In Conversation with Kailey Bradt of OWA Haircare

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Describe your business in a few words?

OWA Haircare designs clean, conscious, concentrated haircare design for the people & planet alike.

What made you take the leap to start your own business?

I originally had the concept for OWA in April 2016, while packing for a trip – something I did almost weekly for work. I was frustrated with all the small bottles of liquid product, so I began searching for alternatives. That’s when I discovered liquid shampoo is 80% water on average. With a background in chemical engineering, I started digging into product formulations and immediately recognized how much water was actually in our products. I immediately started testing some waterless alternatives, but unfortunately was frustrated in finding that none performed as well as my liquid products my stylist in LA had recommended. I thought if I could make a waterless, potentially powdered-format shampoo that worked as well as a liquid, if not better, I could be onto something.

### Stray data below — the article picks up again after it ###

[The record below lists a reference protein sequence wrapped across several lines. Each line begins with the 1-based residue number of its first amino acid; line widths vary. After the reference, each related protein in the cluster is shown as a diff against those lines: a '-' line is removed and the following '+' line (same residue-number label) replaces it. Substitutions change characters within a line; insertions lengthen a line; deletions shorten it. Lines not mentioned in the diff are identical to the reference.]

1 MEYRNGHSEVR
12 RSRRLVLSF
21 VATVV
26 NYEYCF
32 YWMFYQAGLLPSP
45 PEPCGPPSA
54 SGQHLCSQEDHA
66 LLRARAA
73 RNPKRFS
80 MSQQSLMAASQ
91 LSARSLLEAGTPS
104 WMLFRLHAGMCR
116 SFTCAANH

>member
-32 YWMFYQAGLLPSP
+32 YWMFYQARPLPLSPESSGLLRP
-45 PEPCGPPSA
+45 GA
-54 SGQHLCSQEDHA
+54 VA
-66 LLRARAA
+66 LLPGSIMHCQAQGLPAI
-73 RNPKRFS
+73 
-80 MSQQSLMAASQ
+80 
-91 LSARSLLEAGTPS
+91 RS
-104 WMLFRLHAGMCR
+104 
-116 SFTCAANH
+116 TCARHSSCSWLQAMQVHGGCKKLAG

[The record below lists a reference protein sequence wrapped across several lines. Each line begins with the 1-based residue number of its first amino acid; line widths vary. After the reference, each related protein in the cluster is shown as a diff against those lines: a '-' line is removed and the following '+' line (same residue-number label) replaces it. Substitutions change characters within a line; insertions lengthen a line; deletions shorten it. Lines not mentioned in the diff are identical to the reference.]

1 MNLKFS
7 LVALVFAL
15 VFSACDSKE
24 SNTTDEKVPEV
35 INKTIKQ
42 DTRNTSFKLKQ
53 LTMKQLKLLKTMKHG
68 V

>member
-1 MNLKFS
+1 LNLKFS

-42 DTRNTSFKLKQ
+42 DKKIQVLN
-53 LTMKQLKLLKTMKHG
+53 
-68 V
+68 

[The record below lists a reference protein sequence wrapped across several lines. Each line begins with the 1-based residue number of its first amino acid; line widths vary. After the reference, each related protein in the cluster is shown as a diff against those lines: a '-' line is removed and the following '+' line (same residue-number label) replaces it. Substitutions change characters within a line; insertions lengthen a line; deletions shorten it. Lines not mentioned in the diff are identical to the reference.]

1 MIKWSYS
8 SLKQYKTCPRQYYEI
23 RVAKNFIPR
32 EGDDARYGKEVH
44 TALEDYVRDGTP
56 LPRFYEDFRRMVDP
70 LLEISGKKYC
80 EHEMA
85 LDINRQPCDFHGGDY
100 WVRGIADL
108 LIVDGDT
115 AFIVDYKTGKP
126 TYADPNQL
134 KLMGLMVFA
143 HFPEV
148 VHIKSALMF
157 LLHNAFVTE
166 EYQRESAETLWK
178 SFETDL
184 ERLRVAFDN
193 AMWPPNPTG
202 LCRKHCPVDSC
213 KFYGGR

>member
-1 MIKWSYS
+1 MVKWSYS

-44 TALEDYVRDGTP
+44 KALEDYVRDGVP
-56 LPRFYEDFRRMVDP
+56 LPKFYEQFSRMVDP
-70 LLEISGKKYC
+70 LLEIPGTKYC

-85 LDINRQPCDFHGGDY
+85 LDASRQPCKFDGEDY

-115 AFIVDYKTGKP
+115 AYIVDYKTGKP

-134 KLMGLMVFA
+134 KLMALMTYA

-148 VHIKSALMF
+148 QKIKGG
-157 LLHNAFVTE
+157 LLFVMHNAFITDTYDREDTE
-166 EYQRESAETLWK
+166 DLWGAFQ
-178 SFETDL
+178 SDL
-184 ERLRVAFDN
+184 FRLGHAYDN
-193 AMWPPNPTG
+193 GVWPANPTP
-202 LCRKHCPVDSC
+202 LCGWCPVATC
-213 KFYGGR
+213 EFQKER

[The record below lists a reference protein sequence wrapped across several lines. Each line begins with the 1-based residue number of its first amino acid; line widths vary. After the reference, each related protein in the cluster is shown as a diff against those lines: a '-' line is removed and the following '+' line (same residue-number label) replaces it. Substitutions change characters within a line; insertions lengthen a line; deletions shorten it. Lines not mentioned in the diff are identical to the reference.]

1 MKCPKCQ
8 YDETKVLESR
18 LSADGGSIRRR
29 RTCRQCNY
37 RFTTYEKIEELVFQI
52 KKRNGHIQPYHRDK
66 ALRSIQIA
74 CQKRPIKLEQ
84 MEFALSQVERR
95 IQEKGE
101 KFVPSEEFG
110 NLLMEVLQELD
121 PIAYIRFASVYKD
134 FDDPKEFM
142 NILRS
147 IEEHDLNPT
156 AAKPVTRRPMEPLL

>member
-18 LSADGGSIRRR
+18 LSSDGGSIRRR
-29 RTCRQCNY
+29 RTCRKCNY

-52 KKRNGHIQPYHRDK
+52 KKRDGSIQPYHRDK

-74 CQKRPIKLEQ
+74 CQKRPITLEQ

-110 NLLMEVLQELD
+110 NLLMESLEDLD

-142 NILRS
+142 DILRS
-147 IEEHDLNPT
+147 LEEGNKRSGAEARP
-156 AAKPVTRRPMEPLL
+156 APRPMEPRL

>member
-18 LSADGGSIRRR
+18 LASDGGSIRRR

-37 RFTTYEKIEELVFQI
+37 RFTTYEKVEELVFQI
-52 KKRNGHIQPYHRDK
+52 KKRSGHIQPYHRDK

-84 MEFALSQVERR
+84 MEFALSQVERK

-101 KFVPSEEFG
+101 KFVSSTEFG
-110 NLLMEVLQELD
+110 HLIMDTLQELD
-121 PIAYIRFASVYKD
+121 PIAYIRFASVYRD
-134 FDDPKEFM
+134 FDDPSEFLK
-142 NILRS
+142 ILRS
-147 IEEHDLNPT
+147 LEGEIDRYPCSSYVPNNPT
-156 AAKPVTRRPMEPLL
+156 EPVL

I don’t think my mind left me with much of a choice whether to make this happen or not, because I couldn’t stop thinking about it. I had to do it. By October I had quit my full-time job and was enlisted in graduate school. I won $10,000 in a New York State Student Pitch Competition and knew there was no turning back after that.

What was your background prior to starting your own business?

I grew up in upstate New York and developed a passion for environmental sustainability early on while in high school, where I started “The Eco-Club” with some of my chemistry classmates and a phenomenal chemistry teacher. This passion grew stronger as I pursued a chemical engineering degree at RIT.